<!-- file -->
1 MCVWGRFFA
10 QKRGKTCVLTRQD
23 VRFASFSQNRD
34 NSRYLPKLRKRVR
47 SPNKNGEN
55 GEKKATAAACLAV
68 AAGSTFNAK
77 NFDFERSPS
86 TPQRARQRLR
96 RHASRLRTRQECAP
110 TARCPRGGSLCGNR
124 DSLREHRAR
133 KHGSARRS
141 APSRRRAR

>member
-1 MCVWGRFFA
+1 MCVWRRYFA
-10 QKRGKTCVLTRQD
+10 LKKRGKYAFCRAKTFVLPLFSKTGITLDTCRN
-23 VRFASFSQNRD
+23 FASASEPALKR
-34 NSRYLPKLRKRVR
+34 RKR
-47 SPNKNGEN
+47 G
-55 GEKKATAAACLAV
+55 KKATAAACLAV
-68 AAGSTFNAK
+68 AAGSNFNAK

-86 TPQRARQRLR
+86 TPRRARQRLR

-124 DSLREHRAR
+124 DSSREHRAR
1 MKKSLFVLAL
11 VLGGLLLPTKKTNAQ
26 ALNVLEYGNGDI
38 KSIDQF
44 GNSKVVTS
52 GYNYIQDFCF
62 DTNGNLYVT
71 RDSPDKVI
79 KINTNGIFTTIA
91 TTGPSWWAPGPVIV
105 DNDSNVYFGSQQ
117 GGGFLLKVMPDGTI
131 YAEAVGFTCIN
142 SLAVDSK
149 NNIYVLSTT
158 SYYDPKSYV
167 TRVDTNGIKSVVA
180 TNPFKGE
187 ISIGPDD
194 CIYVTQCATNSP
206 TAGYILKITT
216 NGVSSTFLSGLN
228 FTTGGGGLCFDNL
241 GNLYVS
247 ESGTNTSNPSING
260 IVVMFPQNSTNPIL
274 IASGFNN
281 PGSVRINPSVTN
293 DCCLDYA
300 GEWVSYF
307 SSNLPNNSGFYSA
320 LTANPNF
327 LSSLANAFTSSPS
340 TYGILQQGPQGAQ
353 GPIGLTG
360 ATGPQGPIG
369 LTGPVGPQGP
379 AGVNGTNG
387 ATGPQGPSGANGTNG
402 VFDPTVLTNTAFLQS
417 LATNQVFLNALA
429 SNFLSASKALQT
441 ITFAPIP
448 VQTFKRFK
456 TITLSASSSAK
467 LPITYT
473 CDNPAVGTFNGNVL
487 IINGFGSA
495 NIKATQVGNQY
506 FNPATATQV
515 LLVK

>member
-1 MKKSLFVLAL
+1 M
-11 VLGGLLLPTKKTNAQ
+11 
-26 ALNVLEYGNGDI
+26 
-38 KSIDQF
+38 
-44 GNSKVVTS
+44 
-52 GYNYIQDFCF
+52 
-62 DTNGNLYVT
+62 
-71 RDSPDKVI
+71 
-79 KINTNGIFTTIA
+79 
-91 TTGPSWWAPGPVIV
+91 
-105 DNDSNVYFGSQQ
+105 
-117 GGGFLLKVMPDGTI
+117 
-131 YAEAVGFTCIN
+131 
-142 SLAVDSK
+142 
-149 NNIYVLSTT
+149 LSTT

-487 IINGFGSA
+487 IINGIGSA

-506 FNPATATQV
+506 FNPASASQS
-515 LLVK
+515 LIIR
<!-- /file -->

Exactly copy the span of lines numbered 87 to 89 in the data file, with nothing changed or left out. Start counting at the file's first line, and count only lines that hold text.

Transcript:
+1 M
-11 VLGGLLLPTKKTNAQ
+11 